NDP’s Orange Crush storms Quebec’s body politic
They are young and inexperienced, but they are idealistic and energetic. They believe they can make a difference and they have a lot to learn.
We are talking about the big surprise of the federal election: the New Democratic Party’s unprecedented sweep of Quebec, going from one, Thomas Mulcair’s Outremont seat, to a total of 58 of 75 Quebec MPs.
For example, in the west end, two 27-year-old teachers, Isabelle Morin and Lysane Blanchette-Lamothe, won in N.D.G.-Lachine and Pierrefonds-Dollard respectively. They defeated solidly entrenched incumbents Marlene Jennings, first elected in 1997, and Bernard Patry, a family doctor elected in 1993 after serving as mayor of Île Bizard.
Clearly, Quebecers voted massively for something new, rejecting the two traditional parties as well as the Bloc Québécois and its promised one-horse gallop out of the Canadian federation.
Only their strong personal following allowed two incumbent Liberals to retain their seats. Irwin Cotler won in Mount Royal on the basis of his tremendously active lifelong commitment to human rights and social justice. In Westmount, Marc Garneau won by only 600 votes, based on near-universal admiration for the former astronaut and former head of the Canada Space Agency, who has a PhD in electrical engineering.
Many Quebecers were fed up with the continuing round of elections ending in minority situations where the balance of power was held in part by the Bloc Québécois. That option was seen as a dead end, and for those who voted Bloc, the federalist NDP with a similar social democratic culture seemed like an easy fit.
In local urban ridings, the Conservative message under Stephen Harper does not seem to gel with voters who have been comfortable for decades with the Liberals and their centre-left options. It was the Liberals in the 1960s who enacted medicare, developed a peacekeeping role for our military, defined a foreign policy that was distinct from the U.S., invested massively in funding infra-structure improvements across the country, and maintained progressive tax structures.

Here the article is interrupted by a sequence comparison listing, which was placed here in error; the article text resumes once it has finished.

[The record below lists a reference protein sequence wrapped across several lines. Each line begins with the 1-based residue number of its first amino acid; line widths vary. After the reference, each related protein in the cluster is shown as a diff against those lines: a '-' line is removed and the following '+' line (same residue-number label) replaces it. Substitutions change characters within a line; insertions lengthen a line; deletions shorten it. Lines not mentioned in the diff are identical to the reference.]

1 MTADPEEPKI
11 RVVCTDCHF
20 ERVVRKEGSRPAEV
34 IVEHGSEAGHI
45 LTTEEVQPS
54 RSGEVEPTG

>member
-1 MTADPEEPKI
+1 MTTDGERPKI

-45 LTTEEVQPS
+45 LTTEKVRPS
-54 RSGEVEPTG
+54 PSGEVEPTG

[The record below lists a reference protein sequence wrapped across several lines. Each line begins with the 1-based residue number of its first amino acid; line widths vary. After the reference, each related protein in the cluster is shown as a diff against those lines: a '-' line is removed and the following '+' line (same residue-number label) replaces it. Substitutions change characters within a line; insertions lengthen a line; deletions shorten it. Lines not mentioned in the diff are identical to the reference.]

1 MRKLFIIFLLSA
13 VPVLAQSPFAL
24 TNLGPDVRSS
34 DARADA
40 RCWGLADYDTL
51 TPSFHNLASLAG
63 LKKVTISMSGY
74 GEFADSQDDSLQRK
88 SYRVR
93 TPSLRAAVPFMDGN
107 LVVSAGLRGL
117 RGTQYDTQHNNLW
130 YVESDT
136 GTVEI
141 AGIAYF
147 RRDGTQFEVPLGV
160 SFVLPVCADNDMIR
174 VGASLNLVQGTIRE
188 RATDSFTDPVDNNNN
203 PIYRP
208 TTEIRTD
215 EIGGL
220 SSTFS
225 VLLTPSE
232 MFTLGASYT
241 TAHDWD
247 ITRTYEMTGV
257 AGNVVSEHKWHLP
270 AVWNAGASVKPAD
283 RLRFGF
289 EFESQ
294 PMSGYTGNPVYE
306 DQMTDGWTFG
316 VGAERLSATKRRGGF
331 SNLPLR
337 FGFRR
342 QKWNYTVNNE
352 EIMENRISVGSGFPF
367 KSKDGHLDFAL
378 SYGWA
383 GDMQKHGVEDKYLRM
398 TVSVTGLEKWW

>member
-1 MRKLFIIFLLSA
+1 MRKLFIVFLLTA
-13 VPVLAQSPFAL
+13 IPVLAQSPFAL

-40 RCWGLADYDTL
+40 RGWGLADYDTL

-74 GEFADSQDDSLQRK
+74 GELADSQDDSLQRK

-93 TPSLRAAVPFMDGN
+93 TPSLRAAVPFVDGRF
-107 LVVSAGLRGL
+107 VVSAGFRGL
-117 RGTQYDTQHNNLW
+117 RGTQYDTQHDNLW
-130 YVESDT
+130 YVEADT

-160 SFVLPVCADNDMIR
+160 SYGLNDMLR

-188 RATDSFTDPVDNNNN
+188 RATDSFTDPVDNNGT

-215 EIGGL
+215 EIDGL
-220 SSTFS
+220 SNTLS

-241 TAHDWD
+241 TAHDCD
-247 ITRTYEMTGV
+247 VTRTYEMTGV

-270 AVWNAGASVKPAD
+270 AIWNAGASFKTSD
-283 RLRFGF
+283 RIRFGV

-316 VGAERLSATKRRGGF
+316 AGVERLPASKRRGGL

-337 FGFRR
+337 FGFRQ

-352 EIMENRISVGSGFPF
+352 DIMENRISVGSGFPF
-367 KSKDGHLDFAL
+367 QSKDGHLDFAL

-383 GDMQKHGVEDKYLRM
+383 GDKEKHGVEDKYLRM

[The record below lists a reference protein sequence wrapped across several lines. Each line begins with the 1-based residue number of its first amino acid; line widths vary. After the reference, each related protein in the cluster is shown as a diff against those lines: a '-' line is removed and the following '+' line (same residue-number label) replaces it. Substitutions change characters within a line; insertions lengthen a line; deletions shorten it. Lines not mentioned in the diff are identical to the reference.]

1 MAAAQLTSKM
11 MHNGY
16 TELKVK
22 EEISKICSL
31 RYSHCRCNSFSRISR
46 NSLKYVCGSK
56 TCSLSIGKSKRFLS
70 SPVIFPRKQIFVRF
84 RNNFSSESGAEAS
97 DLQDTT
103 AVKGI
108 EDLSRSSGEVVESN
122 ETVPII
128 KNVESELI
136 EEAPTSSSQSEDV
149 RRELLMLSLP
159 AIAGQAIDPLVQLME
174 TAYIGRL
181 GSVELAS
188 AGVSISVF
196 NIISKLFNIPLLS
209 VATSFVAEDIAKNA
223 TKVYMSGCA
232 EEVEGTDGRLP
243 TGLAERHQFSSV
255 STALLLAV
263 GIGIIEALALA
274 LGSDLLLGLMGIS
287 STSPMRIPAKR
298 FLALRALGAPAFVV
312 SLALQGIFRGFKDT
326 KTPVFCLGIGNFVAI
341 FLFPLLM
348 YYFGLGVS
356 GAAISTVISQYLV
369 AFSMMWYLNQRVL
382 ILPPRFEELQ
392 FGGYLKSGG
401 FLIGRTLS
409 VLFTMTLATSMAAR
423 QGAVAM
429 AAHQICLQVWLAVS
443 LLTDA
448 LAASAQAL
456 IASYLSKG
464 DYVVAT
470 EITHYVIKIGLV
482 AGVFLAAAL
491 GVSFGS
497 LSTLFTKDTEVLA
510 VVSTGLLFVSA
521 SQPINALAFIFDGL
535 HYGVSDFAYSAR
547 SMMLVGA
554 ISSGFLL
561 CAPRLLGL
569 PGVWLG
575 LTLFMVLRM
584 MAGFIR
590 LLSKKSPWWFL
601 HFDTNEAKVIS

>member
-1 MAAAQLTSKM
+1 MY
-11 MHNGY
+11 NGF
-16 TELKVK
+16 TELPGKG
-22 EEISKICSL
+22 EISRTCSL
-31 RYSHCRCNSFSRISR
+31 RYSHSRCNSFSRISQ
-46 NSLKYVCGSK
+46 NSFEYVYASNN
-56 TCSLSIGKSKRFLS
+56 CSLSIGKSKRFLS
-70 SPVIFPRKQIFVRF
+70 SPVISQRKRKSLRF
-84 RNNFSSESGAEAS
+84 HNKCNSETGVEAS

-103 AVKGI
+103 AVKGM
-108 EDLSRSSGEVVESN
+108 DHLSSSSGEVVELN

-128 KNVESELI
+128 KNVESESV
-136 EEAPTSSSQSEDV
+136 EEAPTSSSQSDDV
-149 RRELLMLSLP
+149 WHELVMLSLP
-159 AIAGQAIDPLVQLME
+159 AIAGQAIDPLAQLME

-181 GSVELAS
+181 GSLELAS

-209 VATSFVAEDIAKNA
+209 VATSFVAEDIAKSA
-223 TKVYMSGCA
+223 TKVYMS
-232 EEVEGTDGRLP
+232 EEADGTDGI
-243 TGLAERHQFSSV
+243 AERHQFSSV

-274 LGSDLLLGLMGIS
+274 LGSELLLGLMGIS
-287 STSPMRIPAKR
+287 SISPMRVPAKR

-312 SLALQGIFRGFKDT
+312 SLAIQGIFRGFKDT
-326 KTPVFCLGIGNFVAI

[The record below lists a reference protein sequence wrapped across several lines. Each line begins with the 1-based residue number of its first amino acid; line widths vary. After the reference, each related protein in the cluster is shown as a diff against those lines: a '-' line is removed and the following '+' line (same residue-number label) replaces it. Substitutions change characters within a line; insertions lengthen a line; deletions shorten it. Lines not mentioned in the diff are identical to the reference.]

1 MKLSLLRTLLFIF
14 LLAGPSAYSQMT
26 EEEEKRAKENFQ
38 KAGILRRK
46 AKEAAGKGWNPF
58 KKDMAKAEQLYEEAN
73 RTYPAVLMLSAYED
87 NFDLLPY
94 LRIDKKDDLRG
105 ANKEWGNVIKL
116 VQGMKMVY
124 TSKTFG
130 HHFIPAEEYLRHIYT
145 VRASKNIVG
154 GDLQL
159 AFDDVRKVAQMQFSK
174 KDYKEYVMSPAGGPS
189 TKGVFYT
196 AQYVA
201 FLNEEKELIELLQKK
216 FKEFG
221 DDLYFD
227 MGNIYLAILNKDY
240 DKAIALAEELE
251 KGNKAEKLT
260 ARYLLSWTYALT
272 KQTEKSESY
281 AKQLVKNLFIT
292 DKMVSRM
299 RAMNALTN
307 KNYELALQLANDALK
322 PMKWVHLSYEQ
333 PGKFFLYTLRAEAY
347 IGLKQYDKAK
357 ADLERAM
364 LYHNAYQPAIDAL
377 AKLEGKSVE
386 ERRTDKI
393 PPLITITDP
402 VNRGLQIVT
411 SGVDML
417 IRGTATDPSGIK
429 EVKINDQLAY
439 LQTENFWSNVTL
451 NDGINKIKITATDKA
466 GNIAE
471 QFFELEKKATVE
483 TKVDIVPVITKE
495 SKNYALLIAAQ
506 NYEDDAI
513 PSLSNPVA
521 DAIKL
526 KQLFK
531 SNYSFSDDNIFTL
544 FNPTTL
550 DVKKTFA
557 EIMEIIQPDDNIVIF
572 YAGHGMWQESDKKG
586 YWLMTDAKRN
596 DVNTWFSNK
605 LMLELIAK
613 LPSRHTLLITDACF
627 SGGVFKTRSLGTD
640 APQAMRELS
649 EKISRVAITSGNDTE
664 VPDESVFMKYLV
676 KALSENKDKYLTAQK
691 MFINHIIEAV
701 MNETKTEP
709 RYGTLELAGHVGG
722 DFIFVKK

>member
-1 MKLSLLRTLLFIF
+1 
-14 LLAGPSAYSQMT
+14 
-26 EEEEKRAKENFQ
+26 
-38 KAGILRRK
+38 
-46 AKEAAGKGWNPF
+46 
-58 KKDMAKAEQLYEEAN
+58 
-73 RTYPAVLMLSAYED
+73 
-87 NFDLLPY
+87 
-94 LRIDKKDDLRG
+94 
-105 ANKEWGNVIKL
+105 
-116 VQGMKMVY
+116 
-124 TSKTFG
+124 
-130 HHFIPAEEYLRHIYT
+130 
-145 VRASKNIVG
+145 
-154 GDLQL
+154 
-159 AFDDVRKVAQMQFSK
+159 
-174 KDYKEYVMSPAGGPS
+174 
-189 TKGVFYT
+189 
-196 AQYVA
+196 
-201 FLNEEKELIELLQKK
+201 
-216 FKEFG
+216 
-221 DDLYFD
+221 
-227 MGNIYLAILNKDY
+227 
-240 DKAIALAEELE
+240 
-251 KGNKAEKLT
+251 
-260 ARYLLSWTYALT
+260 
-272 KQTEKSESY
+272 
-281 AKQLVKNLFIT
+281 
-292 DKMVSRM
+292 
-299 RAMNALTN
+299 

However, the Liberals’ sense of entitlement that came with being seen as Canada’s natural governing party contributed to loose ethics and the sponsorship scandal. The stink remains. Voters do not like to feel their support is taken for granted and that their trust is abused.
Now the challenge facing opposition leader Jack Layton and deputy leader Thomas Mulcair is to mould the NDP MPs into a positive and forward-looking caucus who carry out their watchdog role effectively without deteriorating into cockfighting. But more than that, the rookies have to offer strong alternatives to proposed legislation, prove themselves as strong constituency representatives and build confidence in the electorate.
As for the defeated Liberal candidates and the party, they have a lot of work ahead of them under interim leader Bob Rae. Challenge No. 1 is finding a new permanent leader. Obviously, Michael Ignatieff was not up to the job. In spite of a powerful mind, his highly educated, well-traveled and sophisticated background, apparent integrity and commitment, his somewhat professorial style was unable to spark voter enthusiasm. He got the message and resigned the day after the election.
Yet even more than a new leader, the Liberals are in need of a thorough rethinking of their policy book. Prime Minister Stephen Harper is a pragmatic politician. He has set out a policy package that is a balancing act. He has resisted support for legislation that would impede abortion rights, for example, and continues to support official bilingualism even as his government remains committed to building more jails with Criminal Code changes that will increase incarceration, though violent crime is dropping.
Is the new NDP strength and majority Conservative government a sign of an increasingly polarized electorate? Is this the start of a left-right divide that relegates the Liberals to rump status? Is there a potential leader out there who can reinvigorate the Liberals as Pierre Trudeau did in the late 1960s? The answer is not blowing in the wind, but the parliamentary session will provide some clues as to whether the Orange Wave is here to stay or merely a passing storm. We will be watching the Liberals rebuild.